The conventional livestock industry has faced some negative publicity in recent years, but survey results show those critics presenting the message lack credibility in the eyes of consumers.
Food critics, members of the media and advertising campaigns from Chipotle and Panera have criticized the livestock industry for production practices and products including lean finely textured ground beef. Analysts lacking industry knowledge have targeted animal welfare practices, antibiotic use and “factory” farming.
The January Food Demand Survey from the Oklahoma State University Department of Agricultural Economics shows consumers targeted by those messages are less likely to see the information as trustworthy compared to information from the U.S. government and livestock associations.
Finding from the survey show how over 1,000 consumers responded to the question “How trustworthy is information about meat and livestock from the following sources?” In a chart of the 15 sources listed, the U.S. Department of Agriculture and the U.S. Food and Drug Administration were viewed as the most trustworthy, while franchise restaurants McDonald’s and Chipotle were the least trustworthy.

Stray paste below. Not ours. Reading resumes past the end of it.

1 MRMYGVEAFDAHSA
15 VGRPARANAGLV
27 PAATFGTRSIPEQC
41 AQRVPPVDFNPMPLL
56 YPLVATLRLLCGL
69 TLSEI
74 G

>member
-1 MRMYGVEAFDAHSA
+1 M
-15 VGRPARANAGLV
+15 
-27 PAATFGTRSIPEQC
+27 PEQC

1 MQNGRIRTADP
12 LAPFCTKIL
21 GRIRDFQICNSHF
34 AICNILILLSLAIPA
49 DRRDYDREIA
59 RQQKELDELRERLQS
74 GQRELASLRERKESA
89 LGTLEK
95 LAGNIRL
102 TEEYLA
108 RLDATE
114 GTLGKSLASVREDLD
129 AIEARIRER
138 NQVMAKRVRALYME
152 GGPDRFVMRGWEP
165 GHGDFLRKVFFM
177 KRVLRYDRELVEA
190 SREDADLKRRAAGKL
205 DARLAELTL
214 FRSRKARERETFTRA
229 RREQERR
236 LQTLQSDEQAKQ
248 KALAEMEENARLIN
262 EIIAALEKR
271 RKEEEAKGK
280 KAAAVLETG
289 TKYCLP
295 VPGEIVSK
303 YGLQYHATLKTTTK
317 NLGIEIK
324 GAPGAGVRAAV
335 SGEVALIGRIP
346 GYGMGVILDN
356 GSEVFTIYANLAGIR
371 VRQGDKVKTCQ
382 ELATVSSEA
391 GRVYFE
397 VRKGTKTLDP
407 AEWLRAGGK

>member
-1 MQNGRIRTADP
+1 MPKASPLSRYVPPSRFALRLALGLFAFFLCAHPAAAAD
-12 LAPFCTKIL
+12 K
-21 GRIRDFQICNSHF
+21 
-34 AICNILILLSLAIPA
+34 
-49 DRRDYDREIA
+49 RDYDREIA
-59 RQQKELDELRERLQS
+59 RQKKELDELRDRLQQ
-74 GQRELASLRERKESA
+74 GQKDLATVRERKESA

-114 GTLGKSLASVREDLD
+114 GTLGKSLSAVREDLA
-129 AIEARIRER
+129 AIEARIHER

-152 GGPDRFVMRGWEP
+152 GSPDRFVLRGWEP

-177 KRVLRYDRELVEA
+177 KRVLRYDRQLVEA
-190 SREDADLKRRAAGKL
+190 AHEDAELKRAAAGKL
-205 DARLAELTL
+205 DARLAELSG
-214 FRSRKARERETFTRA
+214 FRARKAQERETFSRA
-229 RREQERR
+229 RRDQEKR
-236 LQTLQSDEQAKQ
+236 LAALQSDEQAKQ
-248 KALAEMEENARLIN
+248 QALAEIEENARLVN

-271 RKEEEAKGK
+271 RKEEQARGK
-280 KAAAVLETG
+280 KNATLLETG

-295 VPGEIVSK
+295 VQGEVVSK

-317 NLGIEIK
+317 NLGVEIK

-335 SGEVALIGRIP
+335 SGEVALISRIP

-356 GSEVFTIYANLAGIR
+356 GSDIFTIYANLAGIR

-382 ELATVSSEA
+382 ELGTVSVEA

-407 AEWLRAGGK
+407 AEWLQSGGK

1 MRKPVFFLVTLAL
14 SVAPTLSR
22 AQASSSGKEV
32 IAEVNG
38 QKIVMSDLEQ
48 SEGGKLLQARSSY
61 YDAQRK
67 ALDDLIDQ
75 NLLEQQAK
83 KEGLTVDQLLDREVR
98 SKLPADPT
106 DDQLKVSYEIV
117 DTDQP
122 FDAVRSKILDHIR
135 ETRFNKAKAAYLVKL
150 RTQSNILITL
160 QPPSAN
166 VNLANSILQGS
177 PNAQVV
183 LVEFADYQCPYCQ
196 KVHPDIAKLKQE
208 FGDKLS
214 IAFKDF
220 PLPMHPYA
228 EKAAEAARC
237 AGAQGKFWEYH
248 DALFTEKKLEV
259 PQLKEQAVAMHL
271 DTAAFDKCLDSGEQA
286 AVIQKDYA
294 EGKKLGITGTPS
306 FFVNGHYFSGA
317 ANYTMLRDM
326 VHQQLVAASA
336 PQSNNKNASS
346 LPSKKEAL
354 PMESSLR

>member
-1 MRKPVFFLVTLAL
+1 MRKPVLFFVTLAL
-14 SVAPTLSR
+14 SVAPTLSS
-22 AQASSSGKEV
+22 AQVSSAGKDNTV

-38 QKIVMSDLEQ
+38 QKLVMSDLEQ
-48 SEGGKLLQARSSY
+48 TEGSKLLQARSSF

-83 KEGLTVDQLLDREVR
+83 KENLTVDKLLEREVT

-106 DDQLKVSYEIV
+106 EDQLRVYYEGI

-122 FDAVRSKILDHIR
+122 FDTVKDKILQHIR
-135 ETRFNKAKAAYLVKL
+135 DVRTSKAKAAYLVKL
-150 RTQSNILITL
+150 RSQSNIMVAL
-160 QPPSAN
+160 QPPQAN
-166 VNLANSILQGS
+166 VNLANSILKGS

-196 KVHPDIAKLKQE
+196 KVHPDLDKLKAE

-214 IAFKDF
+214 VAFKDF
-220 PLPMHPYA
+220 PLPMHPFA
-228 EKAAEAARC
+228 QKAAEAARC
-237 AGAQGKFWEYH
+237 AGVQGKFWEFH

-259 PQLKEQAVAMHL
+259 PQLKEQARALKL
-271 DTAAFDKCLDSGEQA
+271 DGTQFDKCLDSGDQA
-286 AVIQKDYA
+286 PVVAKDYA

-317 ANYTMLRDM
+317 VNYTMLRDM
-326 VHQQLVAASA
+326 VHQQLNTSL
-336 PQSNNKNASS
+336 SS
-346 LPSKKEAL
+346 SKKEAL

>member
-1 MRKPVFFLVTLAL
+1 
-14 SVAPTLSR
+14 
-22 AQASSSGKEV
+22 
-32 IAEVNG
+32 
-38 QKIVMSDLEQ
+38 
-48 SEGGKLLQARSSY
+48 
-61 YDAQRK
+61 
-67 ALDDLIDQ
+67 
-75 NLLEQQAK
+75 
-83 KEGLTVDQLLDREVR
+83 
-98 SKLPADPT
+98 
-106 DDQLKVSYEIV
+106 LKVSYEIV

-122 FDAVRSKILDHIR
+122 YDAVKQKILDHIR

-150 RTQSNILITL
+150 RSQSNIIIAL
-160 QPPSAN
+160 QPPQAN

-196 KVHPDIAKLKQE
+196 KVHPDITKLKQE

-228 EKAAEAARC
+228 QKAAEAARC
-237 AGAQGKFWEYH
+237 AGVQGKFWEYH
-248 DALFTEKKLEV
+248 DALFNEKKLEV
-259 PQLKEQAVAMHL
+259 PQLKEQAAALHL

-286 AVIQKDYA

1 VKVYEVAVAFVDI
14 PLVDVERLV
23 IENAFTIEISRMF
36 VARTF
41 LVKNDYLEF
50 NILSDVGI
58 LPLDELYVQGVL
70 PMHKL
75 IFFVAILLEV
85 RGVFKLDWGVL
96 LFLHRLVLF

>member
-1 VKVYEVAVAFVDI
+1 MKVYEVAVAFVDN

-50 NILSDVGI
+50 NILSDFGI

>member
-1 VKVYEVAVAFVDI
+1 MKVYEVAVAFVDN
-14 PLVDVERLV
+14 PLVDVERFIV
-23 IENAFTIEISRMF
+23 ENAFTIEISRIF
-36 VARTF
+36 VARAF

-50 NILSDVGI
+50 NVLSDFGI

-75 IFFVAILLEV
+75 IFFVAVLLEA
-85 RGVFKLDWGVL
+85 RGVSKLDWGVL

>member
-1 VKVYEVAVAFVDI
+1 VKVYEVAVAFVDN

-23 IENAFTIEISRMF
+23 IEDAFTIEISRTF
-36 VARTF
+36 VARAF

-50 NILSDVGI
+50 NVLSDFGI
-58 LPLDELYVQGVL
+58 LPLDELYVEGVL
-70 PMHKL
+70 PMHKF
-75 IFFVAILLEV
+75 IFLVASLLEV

The chart below lists the 15 sources rated from most to least trustworthy. The report created the scale by calculating the proportion of times a meat and livestock information source as ranked most trustworthy minus the proportion of times it was ranked least trustworthy.
According to the report, Chipotle was placed in the least trustworthy category 69% more often than in the most trustworthy category. The American Farm Bureau was ahead of the Humane Society of the United States and both were viewed as more credible sources than a professor from Harvard University or Texas A&M University. The New York Times and ABC Nightly News were only above the two restaurant companies and Tyson Foods on the scale.